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 Post subject: Re: Radio Restoration Diary 2 ( post photobucket)
PostPosted: Nov Fri 02, 2018 11:46 pm 
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Correct. Wrong dial pointer. The set was missing the pointer and the one I found was pretty close. It sold already anyway, so she's gone.


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 Post subject: Re: Radio Restoration Diary 2 ( post photobucket)
PostPosted: Nov Sat 03, 2018 12:00 am 
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I'm wondering...
Have you ever run across an AM/FM radio with the one-tube "FreMoDyne" FM circuit?

-Steve

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Consoles and floor models, the bigger, the better!


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 Post subject: Re: Radio Restoration Diary 2 ( post photobucket)
PostPosted: Nov Sat 03, 2018 10:39 am 
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Location: Nr London, England, SS1 3PT
Hope the Mods wont mind me busting in on Bob's thread ? It does show that I'm always following along though :)

I have one by Gilfillan, a 68F, which I restored ages ago. Must get it down and see if it still plays :D
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I wrote an article and came up with a 'how it works' for the circuit if anyone is interested.
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This is what I wrote back in 2002:

"AM performance is as good as any small radio of the time and is quite respectable. This can’t be said for the FM band. It can only be described as poor and the quality is worse than the cheapest solid state radio. It is possible that I am still not getting the best from the circuit; I was reluctant to start disconnecting and measuring the ceramic capacitors’ birdnested’ around this stage. However, these did look as good as new with solid encapsulation. US collectors said this performance was about all it was capable of, and some gave a lot of other more disparaging remarks as well! It needs strong signals and careful tuning to minimise distortion and low level background whistles, to which it is prone. It does have reasonable rejection of AM noise, presumably the high gain of the super-regenerator, means it acts as a limiter. "

Gary


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 Post subject: Re: Radio Restoration Diary 2 ( post photobucket)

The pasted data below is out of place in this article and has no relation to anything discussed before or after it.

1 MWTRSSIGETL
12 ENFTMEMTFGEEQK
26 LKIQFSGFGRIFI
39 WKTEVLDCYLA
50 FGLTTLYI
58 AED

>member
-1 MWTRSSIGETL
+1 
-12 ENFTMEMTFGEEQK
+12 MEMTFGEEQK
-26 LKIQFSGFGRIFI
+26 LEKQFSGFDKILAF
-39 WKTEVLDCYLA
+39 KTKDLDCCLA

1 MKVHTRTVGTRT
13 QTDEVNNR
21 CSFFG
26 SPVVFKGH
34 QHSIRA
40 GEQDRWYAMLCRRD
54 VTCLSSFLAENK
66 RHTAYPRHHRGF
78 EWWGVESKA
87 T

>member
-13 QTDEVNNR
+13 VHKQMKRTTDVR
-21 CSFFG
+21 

PostPosted: Nov Sun 04, 2018 4:33 pm 
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Steve,
Not sure what the fm circuit you're referring to, but probably. In fact I picked up a bunch of am/fm sets yesterday, one being a granco fm only set and at first glance it's certainly weird. That one goes to the bench this week, so we'll see what's inside...


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 Post subject: Re: Radio Restoration Diary 2 ( post photobucket)
PostPosted: Nov Sun 04, 2018 5:05 pm 
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Its a radio that has a single tube FM receiver in it like the one Gary posted above.
I have an Olympic and I know Howard made one too. Even Heathkit got in on the act with the FM1

viewtopic.php?f=2&t=348590

The AM/FM models have a normal AM AA5 circuit with the additional tube (often a 12AT7) as the FM receiver.

-Steve

EDIT: Excerpt from Radio Handbook Sixteenth Edition by William I. Orr W6SAI


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_________________
Radio Interests
-Zenith
-Sparton
-Pre-War FM
Consoles and floor models, the bigger, the better!
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 Post subject: Re: Radio Restoration Diary 2 ( post photobucket)
PostPosted: Nov Mon 05, 2018 5:56 pm 
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Steve,
Yes, I worked on a Zenith that had something sort of similar. That was around 3 years ago so I have of course forgotten it.